The Rope of Dreams Recut: Polynomials of the Third Order – Cubic Equations

The Rope of Dreams in 3D

The Rope of Dreams in 3D

The Rope of Dreams Recut – Cubic Equations 

Did you make the most of The Rope of Dreams in my previous post “The Rope of Dreams : Polynomials of the Second Order – Quadratic Equations“. I hope so. Well now you have a chance to take your 120 meter rope and enter another Dimension with Cubic Equations.

What is the Scenario?

Once again you are given the Rope of Dreams, and a Golden Scissors which is the only thing that can cut the Rope of Dreams. You can cut the Rope of Dreams twice (cross section, no longitudinal cuts), which will give you 3 lengths. These lengths will be laid out one for each dimension X, Y, Z (i.e. left-right, backward-forward, up-down), and whatever volume you enclose anywhere on Earth is yours to keep, or do with whatever you wish. You can enclose only a single volume, a single time, and then must return the rope and the scissors. What would you do? You may not think of a Polynomial of the Third Order – a Cubic Equation, but you probably should. In this post we’re talking about cuboids, we’ll leave spherical shapes aside for now.

Do the Math!

This time we’ll do the mathematics first and then apply our findings to determine how best to maximise the volume we enclose. In the previous post we derived and proved the following quadratic equation:

Previously: \({ x^2 = (x-n)(x+n) + n^2 }\)

Multiply by \(x\): \({ x^3 = x ((x-n)(x+n) + n^2)}\)

Multiplying this out: \(\boxed{ x^3 =  (x-n) x (x+n) + xn^2}\)

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The Rope of Dreams : Polynomials of the Second Order – Quadratic Equations

Where would you go? What would you enclose?

Where would you go? What would you enclose?

 

 

The Rope of Dreams – Polynomial

Imagine you are given a length of rope that is 120 meters long, and told that you can go to any place on Earth and whatever you enclose with the rope – is yours to keep, or do with whatever you wish. You can enclose only a single area, a single time, and then must return the rope. What would you do? You may not think of a Polynomial of the Second Order – a Quadratic Equation, but you probably should.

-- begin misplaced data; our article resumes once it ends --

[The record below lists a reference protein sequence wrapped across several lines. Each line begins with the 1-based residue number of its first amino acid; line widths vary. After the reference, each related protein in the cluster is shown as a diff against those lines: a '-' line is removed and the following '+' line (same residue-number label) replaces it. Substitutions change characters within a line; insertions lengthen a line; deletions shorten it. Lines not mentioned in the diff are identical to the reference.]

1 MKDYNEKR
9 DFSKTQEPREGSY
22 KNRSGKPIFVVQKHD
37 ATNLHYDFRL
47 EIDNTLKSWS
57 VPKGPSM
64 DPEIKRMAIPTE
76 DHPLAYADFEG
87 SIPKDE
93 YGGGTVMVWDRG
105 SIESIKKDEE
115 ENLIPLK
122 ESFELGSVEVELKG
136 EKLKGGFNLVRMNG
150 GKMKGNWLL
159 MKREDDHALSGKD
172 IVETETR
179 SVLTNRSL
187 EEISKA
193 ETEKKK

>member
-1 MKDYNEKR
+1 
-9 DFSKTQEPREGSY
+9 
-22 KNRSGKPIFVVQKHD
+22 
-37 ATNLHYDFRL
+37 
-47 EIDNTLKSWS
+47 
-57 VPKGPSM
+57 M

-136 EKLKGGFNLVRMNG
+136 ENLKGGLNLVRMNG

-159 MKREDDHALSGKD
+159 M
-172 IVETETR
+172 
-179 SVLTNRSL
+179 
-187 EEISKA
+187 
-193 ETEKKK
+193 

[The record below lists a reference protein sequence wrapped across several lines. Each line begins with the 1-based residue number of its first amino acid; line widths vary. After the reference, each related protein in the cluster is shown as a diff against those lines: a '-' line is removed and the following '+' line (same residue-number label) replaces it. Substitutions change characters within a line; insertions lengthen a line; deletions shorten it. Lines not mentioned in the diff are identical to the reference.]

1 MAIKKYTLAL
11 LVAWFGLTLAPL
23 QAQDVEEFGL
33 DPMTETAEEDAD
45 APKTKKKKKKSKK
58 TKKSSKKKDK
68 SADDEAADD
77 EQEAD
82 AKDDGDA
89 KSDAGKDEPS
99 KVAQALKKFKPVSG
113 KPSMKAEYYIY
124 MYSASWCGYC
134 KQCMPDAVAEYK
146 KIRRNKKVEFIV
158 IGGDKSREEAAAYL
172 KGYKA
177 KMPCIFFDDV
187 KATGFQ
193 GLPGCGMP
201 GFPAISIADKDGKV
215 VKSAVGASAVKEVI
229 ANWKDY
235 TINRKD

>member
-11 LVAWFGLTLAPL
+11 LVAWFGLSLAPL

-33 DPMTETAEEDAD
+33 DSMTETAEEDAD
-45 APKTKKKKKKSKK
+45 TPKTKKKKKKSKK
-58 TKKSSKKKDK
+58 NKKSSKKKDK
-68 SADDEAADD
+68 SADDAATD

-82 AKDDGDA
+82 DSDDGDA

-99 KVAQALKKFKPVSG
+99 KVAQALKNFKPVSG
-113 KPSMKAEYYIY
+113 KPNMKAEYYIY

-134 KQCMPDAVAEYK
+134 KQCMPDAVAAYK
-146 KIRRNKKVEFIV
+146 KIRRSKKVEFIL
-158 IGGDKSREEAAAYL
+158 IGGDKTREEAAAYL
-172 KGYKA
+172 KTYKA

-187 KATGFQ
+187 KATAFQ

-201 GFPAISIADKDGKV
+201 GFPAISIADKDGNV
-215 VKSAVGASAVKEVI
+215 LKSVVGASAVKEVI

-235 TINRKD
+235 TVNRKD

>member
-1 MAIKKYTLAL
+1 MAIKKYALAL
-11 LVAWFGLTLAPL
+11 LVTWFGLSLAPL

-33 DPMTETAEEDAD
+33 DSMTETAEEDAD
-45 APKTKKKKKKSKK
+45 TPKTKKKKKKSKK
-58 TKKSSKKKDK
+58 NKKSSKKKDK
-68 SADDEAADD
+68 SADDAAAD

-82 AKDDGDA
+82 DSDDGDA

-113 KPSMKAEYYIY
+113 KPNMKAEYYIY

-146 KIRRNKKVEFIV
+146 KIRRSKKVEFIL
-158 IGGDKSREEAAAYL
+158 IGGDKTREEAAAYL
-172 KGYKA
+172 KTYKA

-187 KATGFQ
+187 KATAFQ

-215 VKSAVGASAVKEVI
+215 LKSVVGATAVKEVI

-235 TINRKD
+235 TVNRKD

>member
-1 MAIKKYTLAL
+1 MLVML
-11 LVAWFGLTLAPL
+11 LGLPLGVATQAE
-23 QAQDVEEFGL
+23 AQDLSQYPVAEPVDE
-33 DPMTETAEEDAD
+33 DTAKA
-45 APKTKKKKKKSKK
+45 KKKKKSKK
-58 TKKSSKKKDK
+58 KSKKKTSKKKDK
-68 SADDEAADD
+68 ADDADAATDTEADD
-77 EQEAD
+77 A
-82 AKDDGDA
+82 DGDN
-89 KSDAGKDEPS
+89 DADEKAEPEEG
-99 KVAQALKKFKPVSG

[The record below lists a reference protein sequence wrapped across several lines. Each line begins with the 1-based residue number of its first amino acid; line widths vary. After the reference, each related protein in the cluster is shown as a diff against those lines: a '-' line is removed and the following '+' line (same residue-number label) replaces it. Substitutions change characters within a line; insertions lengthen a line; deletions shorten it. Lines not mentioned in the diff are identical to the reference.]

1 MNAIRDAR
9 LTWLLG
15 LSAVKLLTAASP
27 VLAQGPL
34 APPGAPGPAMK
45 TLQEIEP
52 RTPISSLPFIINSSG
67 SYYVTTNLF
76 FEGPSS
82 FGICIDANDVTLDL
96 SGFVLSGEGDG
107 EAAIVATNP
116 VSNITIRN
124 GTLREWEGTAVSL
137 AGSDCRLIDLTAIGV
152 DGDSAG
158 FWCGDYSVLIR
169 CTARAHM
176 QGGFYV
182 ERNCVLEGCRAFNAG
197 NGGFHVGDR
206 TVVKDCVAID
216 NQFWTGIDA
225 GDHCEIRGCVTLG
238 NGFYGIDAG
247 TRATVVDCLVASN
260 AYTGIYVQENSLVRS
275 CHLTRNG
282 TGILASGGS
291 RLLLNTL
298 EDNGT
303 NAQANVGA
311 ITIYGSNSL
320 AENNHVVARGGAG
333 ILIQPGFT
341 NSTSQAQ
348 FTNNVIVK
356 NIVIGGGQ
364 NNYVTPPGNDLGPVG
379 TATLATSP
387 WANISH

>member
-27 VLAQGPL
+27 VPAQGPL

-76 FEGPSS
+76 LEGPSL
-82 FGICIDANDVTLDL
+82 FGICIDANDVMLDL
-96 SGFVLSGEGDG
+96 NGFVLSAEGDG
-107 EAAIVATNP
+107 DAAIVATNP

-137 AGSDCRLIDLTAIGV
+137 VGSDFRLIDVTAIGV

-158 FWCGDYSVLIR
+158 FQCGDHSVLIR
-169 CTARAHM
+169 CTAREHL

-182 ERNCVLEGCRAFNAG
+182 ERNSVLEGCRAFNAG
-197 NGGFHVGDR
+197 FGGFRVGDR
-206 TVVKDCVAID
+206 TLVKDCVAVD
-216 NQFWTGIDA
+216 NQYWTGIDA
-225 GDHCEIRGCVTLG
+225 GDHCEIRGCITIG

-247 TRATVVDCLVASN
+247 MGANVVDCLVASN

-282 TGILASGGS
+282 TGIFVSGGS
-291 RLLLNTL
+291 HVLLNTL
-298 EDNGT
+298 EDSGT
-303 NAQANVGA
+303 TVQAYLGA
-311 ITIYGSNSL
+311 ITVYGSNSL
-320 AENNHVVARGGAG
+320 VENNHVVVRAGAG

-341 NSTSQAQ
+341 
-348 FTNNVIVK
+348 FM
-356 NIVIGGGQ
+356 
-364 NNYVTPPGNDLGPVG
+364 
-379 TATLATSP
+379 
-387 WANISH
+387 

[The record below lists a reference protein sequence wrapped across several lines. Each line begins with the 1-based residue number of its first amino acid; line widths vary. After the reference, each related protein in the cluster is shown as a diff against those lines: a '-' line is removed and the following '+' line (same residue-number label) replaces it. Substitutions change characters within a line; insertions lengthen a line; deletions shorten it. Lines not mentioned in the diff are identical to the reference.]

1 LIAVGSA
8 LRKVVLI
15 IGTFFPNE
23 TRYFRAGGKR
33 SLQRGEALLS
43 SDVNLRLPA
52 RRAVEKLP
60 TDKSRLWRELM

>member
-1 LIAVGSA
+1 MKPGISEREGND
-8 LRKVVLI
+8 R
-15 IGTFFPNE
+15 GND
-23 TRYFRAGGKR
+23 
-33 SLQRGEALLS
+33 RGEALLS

What would you do?

Say a big “Thanks”, take the rope, and start pondering the options. A likely plan is to think of where on Earth you want to go (a tropical island, a bustling city, a countryside retreat, maybe even Fort Knox – it’s your choice), and while en route to your destination figure out how to maximize the area the 120 meter rope can enclose. I’ll leave the destination to your own imagination (you can post in the Comments section below) and turn our attention for now to maximizing the area the rope can enclose once you get there. Did someone say Polynomial!

How long is a piece of string, or 120 meters of rope?

A likely first question you might have is to get an idea of just how long 120 meters is, so some reference examples might help, note that ‘m’ is short for ‘meter’. A soccer pitch is between 90m and 120m in length; A rugby pitch is 100m – the same as the 100m sprint in Athletics (Usain Bolt, Carl Lewis etc.); An American football pitch is 110m long; A CLG/GAA (Cumann Lúthchleas Gael / Gaelic Athletic Association) pitch is between 130m – 145m in length. For petrol heads, 120m is about 24 Nascars end-to-end, or 21 Formula1 cars end-to-end – that’s almost the entire grid – are you heading to Monaco with your rope?

Triangles and Rectangles and Squares, Oh My!

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